In September of 1915, Elsie Saunders Day bought the house from Oliver W. and Annie Bell Cole for $7,200. Interestingly, the deed stated “this conveyance includes the Mills Range now installed in the kitchen of said dwelling house, and all heating fixtures and appliances.” I’ve tried to search for an image of such a stove, but so far have had no luck. I looked up Mr. Cole in the directory and found an advertisement for his photography studio in the 1906 directory. He did indeed live at 134 Sutherlin.
Cole bought the property in August of 1904 from P.F. Conway and his wife, Maggie B. “a married woman holding separate property.” Mr. Cole sold the house for $5,000. It seemed, however, that Mr. Conway did a great deal of real estate transacting in the area, and so I wanted to be sure that he actually lived in the house and, possibly, built it. The next deed took me to a man named Robert Brydon. In that deed it states that Brydon sold the property in October of 1896 for $1,000 cash “All that certain lot of land situated in the city of Danville…” Then it goes on to give the lot description. No building or improvement is mentioned. I know the house was built in 1897. A plaque near the front door says so. In December of 1897 there is another deed, in which Mr. Conway grants the property, “all that certain lot or parcel of ground together with the improvements thereon and the appertanances thereunto belonging….” to his wife “in consideration of ten dollars paid by said Maggie B. Conway, and of the natural love and affection he bears to said…” So it looks like he bought the property, built the house, and gave it to her. They lived in it, it seems, from the time it was built until Cole bought it. I found them, too, in the directory for the years 1898-1899. And doing a little more digging, found reference to him in two books on local history, Virginia: Rebirth of the Old Dominion and Men of Mark in Virginia.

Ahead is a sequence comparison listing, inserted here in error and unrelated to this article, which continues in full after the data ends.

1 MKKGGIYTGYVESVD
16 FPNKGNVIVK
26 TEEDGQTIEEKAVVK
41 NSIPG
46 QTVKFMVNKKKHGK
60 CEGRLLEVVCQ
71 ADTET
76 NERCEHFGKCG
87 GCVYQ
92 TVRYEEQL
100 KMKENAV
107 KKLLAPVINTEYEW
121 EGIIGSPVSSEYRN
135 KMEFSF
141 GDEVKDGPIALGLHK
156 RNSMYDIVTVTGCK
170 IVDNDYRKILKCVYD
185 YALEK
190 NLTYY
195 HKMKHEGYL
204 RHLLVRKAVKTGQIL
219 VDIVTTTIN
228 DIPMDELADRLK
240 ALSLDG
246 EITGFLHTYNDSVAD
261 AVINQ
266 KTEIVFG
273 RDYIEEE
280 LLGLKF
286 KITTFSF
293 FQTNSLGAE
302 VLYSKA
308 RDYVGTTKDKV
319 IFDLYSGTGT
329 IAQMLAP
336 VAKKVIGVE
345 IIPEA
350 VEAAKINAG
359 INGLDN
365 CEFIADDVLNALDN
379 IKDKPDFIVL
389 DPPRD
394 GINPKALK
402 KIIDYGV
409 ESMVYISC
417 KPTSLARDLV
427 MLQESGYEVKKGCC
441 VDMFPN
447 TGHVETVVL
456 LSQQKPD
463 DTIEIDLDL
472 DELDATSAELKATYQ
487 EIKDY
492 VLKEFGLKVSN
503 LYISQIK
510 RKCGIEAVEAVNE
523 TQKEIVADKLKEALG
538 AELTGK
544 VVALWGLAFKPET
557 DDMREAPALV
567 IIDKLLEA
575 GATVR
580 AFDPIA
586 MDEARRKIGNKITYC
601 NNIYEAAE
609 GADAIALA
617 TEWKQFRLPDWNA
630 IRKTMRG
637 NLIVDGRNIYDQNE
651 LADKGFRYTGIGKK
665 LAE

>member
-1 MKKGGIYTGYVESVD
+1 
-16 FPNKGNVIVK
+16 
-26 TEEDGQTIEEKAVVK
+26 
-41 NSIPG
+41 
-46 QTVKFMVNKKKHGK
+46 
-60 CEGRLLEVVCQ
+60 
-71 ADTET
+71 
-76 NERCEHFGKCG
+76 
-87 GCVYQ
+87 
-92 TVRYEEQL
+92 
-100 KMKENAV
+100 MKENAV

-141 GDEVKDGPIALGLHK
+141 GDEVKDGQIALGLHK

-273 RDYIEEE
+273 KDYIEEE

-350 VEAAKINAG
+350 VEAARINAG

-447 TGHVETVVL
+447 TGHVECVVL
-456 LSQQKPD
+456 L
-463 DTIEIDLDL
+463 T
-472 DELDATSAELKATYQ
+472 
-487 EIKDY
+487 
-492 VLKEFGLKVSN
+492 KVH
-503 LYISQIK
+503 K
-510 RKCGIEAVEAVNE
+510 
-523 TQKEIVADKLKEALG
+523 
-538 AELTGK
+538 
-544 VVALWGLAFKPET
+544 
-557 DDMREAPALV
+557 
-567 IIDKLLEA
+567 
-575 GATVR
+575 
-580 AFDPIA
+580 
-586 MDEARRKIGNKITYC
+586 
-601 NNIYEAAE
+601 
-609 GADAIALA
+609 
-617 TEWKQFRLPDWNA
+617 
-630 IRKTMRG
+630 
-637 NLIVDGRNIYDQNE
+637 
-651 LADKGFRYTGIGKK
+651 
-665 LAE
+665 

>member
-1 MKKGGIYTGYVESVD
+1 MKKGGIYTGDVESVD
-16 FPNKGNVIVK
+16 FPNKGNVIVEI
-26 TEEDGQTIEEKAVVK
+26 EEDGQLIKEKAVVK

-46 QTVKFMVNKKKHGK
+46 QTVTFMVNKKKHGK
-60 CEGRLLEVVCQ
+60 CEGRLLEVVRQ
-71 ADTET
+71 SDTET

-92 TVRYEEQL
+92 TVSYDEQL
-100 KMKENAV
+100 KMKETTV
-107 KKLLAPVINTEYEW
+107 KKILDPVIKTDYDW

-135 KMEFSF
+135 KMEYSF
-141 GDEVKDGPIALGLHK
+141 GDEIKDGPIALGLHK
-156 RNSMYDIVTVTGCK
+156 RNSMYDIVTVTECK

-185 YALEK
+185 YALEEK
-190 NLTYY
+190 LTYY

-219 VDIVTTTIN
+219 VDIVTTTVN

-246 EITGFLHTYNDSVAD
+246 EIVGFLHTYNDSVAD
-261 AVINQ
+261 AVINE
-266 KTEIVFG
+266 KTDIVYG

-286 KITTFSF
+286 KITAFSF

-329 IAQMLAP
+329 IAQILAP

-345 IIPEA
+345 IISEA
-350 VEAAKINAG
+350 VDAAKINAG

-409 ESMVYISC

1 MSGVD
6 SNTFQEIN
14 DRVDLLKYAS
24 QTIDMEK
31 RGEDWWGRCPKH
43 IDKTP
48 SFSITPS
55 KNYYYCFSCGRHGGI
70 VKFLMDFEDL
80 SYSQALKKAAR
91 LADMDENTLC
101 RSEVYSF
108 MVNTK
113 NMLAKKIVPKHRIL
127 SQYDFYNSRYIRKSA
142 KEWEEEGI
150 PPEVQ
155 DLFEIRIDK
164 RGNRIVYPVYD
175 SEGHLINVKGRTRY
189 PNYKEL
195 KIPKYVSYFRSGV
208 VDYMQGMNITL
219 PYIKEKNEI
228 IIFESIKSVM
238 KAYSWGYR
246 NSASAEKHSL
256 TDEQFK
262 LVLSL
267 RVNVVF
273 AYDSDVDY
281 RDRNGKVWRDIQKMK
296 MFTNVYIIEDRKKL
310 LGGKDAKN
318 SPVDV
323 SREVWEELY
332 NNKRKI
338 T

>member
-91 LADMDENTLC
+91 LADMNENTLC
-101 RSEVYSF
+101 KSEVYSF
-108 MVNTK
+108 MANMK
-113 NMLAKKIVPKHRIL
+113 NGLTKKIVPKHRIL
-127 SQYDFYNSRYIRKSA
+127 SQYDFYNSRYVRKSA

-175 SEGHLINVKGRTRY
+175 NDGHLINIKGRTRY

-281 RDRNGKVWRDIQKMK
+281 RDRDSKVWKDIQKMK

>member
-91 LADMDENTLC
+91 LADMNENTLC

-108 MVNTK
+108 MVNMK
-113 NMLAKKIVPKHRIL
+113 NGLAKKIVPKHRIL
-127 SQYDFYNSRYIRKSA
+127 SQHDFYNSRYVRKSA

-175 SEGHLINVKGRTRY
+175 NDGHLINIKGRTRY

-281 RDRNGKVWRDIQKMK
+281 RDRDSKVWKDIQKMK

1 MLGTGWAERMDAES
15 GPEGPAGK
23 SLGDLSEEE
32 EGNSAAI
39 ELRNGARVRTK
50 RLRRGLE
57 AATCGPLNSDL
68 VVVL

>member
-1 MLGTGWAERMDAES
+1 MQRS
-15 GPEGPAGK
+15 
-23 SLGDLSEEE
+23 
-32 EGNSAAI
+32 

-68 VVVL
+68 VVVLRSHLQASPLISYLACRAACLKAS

Powhatan Fitzhugh Conway
Mr. Conway was born 11 Nov 1867 near Danville. He attended public school, but he was not a robust child and so was forced to quit his education early. Upon leaving shool in 1886 at the age of 17, he commenced work as a solicitor and collector for Messrs Bass, Brown & Lee, who, at the time, had the largest coal, wood and manufacturing business in Danville. He worked there for four years, until 1890, when he formed a partnership with F.L. Walker to start their own business dealing in the same. Six years later (1896) they bought Bass, Brown and Lee, consolidating with Anderson & co and incorporating as Danville Lumber & Manufacturing co. It grew to be a large firm, over which Conway served as chief executive and genral manager. They had an “extensive line of millwork, including interior trim, sash, doors, frames, molding, blinds and other materials.” Conway served as vice president of the Masonic Building Corp, which erected the handsome Masonic Temple on the corner of Main and S Union Streets.
On Feb 14, 1893 at Richmond, VA, he married Maggie Bradford Brown of Richmond. She was educated at Danville College for Young Women. She died Apr 2 1925. They had one daughter Margaret (Moore).
Digging around a bit more, I discovered that Mr. Conway bought the two lots east of mine at about the same time, built houses on them and sold them. In 1903 he bought two lots to the west of mine and built houses there. At one point they lived in a house on Main street, in which there was a fire that caused considerable damage. My next research project is to learn which houses he built and how many of them there are. It does make me happy to know he was such a big part of Danville’s development.
So now I know the history of my house, and, as history does, makes me feel like I am a part of something important. And this house will something significant once again. That I’m truly looking forward to.